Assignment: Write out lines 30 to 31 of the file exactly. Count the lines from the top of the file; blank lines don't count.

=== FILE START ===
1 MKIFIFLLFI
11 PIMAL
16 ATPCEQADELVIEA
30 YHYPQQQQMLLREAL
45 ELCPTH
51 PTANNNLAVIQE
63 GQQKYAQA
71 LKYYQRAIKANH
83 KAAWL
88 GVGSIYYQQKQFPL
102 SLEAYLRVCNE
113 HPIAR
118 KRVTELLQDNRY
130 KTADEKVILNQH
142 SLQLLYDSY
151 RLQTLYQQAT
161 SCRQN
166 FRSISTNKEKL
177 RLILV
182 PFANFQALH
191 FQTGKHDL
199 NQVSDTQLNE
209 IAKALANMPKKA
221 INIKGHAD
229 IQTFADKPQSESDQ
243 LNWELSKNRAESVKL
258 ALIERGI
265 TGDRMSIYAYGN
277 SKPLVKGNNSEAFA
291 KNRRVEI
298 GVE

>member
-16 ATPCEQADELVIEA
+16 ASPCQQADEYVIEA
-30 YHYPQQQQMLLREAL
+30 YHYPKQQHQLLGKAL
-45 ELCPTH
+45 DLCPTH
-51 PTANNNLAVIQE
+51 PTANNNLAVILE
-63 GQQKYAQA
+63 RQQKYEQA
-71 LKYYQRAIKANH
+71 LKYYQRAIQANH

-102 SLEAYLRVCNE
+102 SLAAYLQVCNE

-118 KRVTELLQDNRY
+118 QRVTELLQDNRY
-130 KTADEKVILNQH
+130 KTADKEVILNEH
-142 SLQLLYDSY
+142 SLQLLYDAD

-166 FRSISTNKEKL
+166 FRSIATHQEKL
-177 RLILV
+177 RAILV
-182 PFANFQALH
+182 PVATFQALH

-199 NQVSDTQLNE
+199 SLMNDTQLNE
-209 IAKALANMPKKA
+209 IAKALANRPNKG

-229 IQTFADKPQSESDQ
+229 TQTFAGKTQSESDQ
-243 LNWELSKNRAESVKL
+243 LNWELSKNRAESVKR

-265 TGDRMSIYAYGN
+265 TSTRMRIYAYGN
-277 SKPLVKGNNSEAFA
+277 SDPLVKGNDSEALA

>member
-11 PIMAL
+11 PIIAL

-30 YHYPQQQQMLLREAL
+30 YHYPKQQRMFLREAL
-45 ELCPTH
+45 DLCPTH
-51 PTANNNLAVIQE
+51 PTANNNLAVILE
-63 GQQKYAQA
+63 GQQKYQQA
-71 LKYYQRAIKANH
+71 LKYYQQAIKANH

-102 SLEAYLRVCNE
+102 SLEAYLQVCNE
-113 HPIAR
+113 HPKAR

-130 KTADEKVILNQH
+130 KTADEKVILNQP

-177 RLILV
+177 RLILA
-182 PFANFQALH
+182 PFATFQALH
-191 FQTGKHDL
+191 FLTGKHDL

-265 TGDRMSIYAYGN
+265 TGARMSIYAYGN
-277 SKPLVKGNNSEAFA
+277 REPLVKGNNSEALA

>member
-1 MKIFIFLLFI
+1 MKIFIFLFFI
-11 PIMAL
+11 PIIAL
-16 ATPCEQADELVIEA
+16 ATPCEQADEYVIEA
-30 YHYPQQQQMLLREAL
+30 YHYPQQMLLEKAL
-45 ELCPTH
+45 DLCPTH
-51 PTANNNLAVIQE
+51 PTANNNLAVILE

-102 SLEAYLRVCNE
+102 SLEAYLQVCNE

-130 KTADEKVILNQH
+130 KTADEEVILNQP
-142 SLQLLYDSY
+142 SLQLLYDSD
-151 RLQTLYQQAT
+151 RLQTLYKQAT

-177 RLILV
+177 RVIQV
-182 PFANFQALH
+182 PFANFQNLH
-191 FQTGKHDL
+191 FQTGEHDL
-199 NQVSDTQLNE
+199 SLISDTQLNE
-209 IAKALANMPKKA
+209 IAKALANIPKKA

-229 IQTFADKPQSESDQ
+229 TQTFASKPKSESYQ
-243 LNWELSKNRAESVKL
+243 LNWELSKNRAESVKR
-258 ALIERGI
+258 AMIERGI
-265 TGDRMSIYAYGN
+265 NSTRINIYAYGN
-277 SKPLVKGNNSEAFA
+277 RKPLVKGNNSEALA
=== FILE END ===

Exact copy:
291 KNRRVEI
298 GVE